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Iran vows to boost missile defense, defies US

September 22, 2017

President Hassan Rouhani is determined to strengthen Iran's missile capabilities, brushing aside criticism from the US. Friday's speech to soldiers marked the anniversary of the outbreak of the Iran-Iraq war in 1980.

Iran Hassan Rohani at military parade
Image: Getty Images/AFP

Rouhani insisted that Iran would "strengthen not only our missiles but also our air, land and sea forces," in a speech to the armed forces on Friday on the anniversary of Iran's war with Saddam Hussein's Iraq that began in 1980 and lasted eight years.

"When it comes to defending our country, we will ask nobody for their permission," he added, stressing that the measures were "necessary for deterrence."Donald Trump UN speech: Typical rhetoric raises tensions with North Korea and Iran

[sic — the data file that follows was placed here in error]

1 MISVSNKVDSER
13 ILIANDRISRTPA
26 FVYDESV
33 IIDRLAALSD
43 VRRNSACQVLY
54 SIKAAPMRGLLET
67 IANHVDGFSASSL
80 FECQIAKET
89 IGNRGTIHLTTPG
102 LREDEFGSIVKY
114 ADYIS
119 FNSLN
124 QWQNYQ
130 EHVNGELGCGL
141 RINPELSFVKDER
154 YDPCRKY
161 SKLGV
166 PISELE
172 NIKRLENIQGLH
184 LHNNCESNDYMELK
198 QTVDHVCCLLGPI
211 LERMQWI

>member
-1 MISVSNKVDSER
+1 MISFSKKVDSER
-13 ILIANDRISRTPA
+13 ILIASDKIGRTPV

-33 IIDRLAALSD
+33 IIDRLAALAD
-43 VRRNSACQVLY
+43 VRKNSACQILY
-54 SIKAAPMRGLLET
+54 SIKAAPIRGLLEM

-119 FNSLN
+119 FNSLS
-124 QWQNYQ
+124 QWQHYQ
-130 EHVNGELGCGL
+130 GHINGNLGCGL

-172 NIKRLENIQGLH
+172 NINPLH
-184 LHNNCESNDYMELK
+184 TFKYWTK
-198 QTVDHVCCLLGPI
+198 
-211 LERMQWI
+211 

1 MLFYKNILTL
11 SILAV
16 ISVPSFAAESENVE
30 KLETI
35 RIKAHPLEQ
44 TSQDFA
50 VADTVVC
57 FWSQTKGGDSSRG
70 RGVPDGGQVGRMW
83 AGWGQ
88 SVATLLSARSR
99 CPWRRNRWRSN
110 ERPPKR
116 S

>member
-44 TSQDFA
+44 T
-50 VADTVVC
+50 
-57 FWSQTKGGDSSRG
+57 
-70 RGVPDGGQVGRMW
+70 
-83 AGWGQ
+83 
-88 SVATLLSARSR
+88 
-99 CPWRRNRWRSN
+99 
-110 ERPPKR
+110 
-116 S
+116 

The president of the Islamic Republic also showed off a new missile called Khoramshah during a military parade. "The Khoramshahr missile has a range of 2,000 kilometers (1,250 miles) and can carry multiple warheads," the official IRNA news agency quoted Revolutionary Guards aerospace chief General Amir Ali Hajizadeh as saying.

Nuclear deal non-negotiable

Rouhani also said on Thursday that the nuclear deal agreed with world powers and signed by former US President Barack Obama could not be renegotiated.

Read more: What are Trump's objections to the nuclear deal?

US President Donald Trump said earlier that the deal needed to be improved, which was brushed aside by world leaders.

Under the 2015 deal, Iran agreed to limit its disputed nuclear program in return for the easing of economic sanctions. Trump called the deal an "embarrassment" during his first speech at the United Nations on Tuesday.

He also referred to Iran as a "murderous regime" and a "depleted rogue state whose chief exports are violence, bloodshed and chaos."

Trump is scheduled to report to Congress whether or not Iran is complying with the October 15 deal, and he may use the occasion to declare that the nuclear deal is no longer in the US's national security interest.

ng/msh (AP, Reuters, AFP)